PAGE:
exercise — you can fatigue one sensory modality if used too much, and it is also important to exercise the other sensory modalities in tandem for optimal performance.”

Removing yourself away from traditional practices and years of influence helps to transform a person’s creative capacity. Many people use meditation to translate different senses and scents. Distancing yourself from operating in a framework of words, letters and concepts impact mood and perception. Monica says she has to eliminate thought and then spontaneously interact with the materials in front of her. She says this is an approach similar to Eastern philosophies, “to operate as mushin, or one with ‘no mind’ — the state that samurai warriors achieve before battle.”

This helps to identify the interest in psychedelics, like LSD or Ayahuasca according to Monica. Both offer this experience of ‘no mind’ and distancing yourself away from experience, influence and traditional practice without the discipline and practice of meditation.

Monica explains that she has never tried any of these psychedelic experiences before, but is in no way opposed to them. She says, “I think that these experiences, either drug induced or discipline induced, can greatly impact fashion and other creative disciplines. Your sensory perceptions are greatly heightened. You become more sensitive to stimulus and emotions, and you see life as it truly is — a beautiful miracle.”

Although the prospect of Ayahausca may seem interesting to many, the herbal brew definitely isn’t a party drug or a joke by any means. The fashion and creative world started to take Ayahuasca in a bid to seek spiritual and creative enlightenment, but others just took it to get completely off their minds. The success stories of Shamans opening up people’s minds to deeper realities and untapped potential are also counterbalanced by the dark side of the Amazonian brew. There are reports of many people never fully returning to a stable frame of mind, the psychedelic brew has the power to lead many into a constant state of nightmares envisioned during the trip. The growing popularity of the herbal tea has also created a booming industry in dire state of new Shamans, many of whom only enter their occupation for money rather than Amazonian tradition. There have been reports of Shamans killing, raping and robbing their clients during the trip.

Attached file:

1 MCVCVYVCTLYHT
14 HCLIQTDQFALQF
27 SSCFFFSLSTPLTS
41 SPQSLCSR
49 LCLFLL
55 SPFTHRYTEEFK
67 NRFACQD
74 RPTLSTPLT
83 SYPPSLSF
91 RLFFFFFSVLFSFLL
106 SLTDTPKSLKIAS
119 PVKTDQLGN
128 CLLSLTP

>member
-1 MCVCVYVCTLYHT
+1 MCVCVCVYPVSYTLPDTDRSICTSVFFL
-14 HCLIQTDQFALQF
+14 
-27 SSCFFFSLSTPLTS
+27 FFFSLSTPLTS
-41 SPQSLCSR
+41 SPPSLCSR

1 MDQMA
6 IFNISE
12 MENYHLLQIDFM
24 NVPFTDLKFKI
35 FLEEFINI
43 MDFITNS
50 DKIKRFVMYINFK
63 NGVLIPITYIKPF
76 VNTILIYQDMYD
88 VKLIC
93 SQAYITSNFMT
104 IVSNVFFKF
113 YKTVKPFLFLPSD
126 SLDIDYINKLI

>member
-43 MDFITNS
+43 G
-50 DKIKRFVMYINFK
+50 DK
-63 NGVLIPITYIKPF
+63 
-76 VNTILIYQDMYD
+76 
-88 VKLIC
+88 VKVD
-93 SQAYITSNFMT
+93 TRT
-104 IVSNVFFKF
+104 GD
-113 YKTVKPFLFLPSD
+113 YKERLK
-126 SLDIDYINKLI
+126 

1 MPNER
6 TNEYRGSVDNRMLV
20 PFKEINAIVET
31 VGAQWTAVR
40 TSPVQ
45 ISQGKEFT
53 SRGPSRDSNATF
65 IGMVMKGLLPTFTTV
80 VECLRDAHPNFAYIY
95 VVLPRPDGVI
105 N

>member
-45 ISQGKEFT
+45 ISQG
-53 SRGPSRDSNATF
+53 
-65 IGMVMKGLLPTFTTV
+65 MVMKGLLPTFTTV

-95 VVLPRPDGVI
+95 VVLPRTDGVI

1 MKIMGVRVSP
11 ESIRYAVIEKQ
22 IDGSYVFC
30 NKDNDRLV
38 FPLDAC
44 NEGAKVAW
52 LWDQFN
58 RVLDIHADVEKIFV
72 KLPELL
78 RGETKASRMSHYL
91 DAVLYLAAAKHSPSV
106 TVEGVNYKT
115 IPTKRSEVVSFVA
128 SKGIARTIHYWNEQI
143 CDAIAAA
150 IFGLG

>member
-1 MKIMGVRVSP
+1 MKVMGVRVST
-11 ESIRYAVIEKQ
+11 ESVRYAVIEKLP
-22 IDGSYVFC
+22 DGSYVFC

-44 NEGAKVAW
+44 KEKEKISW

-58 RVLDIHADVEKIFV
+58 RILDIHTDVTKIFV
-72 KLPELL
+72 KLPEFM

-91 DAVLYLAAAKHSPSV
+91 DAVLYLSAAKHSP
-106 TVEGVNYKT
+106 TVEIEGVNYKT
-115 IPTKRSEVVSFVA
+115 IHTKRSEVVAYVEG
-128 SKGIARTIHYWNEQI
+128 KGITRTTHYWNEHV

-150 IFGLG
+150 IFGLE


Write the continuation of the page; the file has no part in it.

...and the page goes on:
For now the fashion world have taken Ayahausca under their arms and established new styles and designs outside traditional practices. The creative vision and enlightenment that the brew can produce may make the psychedelic seem like an appealing advert. But its presence in fashion is relatively new and no one knows what long-term effects it may have on designers and the industry. Although it may be fashionable to take the Ayahausca brew, you need to remember that creative practices also happen in a sober state of mind.



Josh De Souza Crook

Josh De Souza Crook is a freelance journalist and Communications Officer at London College of Fashion. More work here: